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The Loves of Great Composers

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Mozart and His Constance

Nearly eight years after Mozart's death his widow, in response to a request from a famous publishing house for relics of the composer, sent, among other Mozartiana, a packet of letters written to her by her husband. In transmitting these she wrote:

"Especially characteristic is his great love for me, which breathes through all the letters. Is it not true—those from the last year of his life are just as tender as those written during the first year of our marriage?" She added that she would like to have this fact especially mentioned "to his honor" in any biography in which the data she sent were to be used. This request was not prompted by vanity, but by a just pride in the love her husband had borne her and which she still cherished. The love of his Constance was the solace of Mozart's life.

The wonder-child, born in Salzburg in 1756, and taken by his father from court to court, where he and his sister played to admiring audiences, did not, like so many wonder-children, fade from public view, but with manhood fulfilled the promise of his early years and became one of the world's great masters of music. But his genius was not appreciated until too late. The world of to-day sees in Mozart the type of the brilliant, careless Bohemian, whom it loves to associate with art, and long since has taken him to its heart. But the world of his own day, when he asked for bread, offered him a stone.

Mozart died young; he was only thirty-five. His sufferings were crowded into a few years, but throughout these years there stood by his side one whose love soothed his trials and brightened his life,—the Constance whom he adored. What she wrote to the publishers was strictly true. His last letters to her breathed a love as fervent as the first.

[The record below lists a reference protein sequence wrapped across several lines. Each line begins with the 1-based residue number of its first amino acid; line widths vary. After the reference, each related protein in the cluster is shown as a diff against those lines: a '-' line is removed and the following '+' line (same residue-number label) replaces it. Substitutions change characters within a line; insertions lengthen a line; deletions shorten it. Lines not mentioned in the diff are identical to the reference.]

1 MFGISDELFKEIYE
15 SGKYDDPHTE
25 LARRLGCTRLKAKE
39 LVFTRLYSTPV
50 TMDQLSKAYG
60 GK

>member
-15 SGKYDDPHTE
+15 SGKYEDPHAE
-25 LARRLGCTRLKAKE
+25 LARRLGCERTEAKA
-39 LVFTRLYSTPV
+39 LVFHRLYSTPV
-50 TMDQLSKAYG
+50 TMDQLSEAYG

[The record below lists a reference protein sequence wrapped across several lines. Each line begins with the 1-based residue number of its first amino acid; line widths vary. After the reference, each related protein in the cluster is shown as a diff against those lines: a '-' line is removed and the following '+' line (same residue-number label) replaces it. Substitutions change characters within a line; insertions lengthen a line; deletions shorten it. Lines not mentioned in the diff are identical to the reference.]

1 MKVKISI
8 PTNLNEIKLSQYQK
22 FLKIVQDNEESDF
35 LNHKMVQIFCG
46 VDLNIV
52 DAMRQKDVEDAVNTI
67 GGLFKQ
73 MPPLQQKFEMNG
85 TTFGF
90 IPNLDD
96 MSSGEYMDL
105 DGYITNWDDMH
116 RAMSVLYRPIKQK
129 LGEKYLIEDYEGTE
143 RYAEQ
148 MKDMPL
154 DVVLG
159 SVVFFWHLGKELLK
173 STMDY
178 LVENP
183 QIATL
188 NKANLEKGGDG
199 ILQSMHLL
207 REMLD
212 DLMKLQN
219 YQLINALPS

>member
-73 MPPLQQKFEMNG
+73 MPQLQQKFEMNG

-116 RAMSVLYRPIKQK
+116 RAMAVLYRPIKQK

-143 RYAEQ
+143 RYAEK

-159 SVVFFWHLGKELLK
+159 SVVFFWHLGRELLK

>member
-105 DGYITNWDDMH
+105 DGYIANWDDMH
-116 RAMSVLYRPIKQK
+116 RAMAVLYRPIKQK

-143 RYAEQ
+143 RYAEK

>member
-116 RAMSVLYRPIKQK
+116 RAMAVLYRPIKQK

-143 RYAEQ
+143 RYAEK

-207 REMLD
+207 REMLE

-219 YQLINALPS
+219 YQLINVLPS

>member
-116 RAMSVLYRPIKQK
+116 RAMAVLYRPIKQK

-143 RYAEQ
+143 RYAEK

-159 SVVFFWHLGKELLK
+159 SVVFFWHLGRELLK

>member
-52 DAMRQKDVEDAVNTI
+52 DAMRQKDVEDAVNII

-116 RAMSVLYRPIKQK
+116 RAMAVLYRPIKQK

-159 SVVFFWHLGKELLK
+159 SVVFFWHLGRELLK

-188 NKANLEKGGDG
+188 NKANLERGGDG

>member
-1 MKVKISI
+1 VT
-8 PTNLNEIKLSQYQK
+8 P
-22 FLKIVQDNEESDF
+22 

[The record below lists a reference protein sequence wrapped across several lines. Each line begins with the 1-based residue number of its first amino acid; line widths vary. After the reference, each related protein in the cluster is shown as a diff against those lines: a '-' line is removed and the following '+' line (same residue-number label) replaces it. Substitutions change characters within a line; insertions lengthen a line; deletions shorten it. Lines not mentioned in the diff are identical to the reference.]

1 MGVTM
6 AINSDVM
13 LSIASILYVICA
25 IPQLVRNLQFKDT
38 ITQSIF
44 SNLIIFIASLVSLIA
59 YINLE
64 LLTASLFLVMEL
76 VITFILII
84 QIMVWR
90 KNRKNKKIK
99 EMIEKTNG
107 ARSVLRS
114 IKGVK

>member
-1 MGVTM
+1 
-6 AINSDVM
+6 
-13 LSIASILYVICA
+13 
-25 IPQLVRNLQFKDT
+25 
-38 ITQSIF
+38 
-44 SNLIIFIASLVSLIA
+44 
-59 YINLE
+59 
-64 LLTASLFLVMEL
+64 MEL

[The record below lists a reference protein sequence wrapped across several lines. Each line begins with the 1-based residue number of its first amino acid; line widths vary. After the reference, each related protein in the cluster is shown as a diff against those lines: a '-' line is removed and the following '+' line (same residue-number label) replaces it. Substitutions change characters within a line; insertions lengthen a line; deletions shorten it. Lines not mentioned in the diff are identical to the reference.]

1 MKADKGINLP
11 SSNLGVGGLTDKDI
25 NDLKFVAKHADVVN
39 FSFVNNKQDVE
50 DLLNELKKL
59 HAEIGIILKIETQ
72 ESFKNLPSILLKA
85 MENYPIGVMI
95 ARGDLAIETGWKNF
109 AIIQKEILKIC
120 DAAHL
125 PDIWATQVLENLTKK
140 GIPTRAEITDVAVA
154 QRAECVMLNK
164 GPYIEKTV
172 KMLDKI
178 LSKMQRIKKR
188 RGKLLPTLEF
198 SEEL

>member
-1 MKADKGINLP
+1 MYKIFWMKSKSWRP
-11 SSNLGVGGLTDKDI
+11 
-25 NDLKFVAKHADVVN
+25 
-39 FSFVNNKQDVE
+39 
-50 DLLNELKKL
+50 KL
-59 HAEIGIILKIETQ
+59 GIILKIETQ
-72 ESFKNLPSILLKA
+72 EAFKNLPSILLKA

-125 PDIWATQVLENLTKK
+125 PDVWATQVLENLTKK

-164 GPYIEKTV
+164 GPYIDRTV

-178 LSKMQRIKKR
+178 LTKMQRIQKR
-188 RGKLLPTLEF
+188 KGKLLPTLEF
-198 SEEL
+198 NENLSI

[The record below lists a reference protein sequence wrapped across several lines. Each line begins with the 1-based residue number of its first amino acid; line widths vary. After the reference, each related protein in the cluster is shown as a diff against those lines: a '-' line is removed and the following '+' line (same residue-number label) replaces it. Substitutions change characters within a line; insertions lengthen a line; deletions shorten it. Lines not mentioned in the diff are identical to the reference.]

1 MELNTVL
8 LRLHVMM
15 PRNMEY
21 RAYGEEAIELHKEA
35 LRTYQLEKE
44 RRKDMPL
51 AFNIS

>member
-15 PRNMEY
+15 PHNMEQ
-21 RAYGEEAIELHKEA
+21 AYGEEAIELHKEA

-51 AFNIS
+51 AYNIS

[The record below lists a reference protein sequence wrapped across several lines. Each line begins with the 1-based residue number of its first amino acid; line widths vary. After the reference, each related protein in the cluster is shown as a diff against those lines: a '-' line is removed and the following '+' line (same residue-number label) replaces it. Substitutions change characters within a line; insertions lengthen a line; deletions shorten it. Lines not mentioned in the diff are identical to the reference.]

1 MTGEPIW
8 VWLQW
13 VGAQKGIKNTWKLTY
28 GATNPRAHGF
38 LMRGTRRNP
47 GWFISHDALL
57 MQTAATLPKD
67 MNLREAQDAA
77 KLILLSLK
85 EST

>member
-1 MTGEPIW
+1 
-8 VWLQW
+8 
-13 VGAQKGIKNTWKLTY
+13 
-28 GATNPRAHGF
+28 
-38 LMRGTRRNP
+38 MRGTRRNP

Some six months before he died, she was obliged to go to Baden for her health. "You hardly will believe," he writes to her, "how heavily time hangs on my hands without you. I cannot exactly explain my feelings. There is a void that pains me; a certain longing that cannot be satisfied, hence never ceases, continues ever, aye, grows from day to day. When I think how happy and childlike we would be together in Baden and what sad, tedious hours I pass here! I take no pleasure in my work, because I cannot break it off now and then for a few words with you, as I am accustomed to. When I go to the piano and sing something from the opera ["The Magic Flute"], I have to stop right away, it affects me so. Basta!—if this very hour I could see my way clear to you, the next hour wouldn't find me here." In another letter written at this time he kisses her "in thought two thousand times."

When Mozart first met Constance, she was too young to attract his notice. He had stopped at Mannheim on his way to Paris, whither he was going with his mother on a concert tour. Requiring the services of a music copyist, he was recommended to Fridolin Weber, who eked out a livelihood by copying music and by acting as prompter at the theatre. His brother was the father of Weber, the famous composer, and his own family, which consisted of four daughters, was musical....